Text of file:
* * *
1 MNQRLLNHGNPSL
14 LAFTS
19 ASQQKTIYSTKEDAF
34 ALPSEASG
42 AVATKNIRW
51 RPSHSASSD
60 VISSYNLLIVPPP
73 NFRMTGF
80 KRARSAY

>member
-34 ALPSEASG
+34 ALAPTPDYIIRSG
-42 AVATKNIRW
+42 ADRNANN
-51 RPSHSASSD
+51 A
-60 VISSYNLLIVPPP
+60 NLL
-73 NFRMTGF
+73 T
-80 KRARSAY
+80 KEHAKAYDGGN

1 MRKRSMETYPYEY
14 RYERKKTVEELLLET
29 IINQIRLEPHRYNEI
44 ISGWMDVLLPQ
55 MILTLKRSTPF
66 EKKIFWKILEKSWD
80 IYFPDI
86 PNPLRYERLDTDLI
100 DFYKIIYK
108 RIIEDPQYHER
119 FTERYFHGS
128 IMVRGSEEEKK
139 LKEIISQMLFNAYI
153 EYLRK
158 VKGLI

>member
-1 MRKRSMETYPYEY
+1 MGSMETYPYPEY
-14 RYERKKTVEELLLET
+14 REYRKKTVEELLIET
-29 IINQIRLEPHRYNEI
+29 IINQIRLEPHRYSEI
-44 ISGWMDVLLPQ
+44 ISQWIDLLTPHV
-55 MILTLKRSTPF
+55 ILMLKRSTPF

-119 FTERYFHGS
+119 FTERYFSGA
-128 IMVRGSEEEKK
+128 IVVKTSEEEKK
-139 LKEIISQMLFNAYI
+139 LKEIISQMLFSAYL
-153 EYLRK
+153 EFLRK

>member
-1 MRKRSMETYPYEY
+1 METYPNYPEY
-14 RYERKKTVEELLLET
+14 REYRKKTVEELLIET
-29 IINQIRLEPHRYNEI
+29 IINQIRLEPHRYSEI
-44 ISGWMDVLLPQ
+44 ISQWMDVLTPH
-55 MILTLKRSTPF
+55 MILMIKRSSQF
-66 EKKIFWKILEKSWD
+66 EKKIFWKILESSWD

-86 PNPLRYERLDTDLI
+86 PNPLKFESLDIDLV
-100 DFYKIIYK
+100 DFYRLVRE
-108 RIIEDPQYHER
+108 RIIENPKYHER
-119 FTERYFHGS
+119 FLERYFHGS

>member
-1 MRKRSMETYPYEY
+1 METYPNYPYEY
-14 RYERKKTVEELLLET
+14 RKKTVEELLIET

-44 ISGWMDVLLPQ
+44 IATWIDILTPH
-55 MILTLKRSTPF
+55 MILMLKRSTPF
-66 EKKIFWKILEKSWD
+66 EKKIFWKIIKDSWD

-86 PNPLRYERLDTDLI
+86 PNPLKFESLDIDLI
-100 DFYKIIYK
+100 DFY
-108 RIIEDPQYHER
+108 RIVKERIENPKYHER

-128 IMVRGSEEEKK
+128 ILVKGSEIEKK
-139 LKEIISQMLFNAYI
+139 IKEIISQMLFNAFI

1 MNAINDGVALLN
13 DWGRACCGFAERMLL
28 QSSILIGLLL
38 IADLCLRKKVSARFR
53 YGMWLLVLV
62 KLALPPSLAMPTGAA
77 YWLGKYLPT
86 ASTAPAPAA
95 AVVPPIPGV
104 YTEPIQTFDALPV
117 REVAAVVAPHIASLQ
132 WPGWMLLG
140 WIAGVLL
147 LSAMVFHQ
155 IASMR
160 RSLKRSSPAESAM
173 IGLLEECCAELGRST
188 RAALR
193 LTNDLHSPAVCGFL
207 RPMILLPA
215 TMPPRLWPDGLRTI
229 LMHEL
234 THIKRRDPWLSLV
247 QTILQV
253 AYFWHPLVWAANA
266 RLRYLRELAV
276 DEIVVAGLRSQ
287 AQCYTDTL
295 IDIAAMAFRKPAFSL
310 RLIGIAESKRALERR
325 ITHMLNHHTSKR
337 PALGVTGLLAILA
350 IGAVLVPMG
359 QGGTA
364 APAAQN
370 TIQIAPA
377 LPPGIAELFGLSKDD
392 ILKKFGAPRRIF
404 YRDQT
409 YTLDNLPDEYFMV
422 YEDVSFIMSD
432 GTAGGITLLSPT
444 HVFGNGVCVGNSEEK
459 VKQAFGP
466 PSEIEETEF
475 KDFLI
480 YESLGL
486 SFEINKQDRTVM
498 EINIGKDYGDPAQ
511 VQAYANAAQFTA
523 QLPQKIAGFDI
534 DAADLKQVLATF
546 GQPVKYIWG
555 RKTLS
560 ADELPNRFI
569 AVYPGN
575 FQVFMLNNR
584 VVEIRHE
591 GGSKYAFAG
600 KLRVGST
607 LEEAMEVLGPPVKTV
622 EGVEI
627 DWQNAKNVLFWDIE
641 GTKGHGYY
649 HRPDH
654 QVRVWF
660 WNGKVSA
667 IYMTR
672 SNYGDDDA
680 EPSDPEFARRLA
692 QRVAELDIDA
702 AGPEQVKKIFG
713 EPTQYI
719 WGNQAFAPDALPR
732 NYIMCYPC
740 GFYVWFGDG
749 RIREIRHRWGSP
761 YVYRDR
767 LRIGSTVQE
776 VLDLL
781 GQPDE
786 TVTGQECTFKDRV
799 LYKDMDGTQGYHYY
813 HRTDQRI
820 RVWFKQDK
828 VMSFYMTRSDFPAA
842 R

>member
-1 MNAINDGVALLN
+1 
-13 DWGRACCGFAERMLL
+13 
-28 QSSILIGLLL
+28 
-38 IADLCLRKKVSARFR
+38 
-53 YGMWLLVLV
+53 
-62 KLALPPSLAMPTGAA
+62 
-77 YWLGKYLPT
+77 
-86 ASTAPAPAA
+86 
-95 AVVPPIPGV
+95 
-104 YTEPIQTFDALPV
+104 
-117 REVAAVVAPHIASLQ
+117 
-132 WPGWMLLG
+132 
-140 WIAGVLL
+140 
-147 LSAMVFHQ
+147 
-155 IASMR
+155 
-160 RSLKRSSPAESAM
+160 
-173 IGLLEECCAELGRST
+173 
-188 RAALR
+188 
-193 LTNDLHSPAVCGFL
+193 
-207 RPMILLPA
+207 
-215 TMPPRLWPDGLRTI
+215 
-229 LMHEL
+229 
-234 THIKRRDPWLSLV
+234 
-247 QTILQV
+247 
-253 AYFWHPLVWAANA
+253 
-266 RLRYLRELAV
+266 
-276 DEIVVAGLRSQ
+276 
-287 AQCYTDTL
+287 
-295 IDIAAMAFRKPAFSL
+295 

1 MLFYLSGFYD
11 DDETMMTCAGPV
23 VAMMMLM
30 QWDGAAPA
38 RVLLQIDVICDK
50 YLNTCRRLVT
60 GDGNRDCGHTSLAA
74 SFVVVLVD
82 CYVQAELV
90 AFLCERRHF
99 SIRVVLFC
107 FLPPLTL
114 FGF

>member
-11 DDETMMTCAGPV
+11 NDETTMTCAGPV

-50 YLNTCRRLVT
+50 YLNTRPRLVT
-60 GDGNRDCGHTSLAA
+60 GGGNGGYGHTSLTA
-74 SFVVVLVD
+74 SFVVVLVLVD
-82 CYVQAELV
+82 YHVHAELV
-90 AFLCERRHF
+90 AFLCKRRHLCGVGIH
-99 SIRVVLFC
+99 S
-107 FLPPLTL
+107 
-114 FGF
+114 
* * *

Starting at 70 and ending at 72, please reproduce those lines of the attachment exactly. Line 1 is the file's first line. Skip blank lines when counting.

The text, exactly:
-86 PNPLRYERLDTDLI
+86 PNPLKFESLDIDLV
-100 DFYKIIYK